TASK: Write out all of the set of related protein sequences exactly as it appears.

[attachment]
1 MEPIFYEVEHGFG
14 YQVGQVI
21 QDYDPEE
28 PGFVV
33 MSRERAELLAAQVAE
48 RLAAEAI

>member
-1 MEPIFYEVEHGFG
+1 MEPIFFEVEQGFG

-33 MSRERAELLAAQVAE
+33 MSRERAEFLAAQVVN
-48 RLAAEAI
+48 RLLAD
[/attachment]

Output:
1 MEPIFYEVEHGFG
14 YQVGQVI
21 QDYDPEE
28 PGFVV
33 MSRERAELLAAQVAE
48 RLAAEAI

>member
-1 MEPIFYEVEHGFG
+1 MEPIFFEVEQGFG

-33 MSRERAELLAAQVAE
+33 MSRERAEFLAAQVVN
-48 RLAAEAI
+48 RLLAD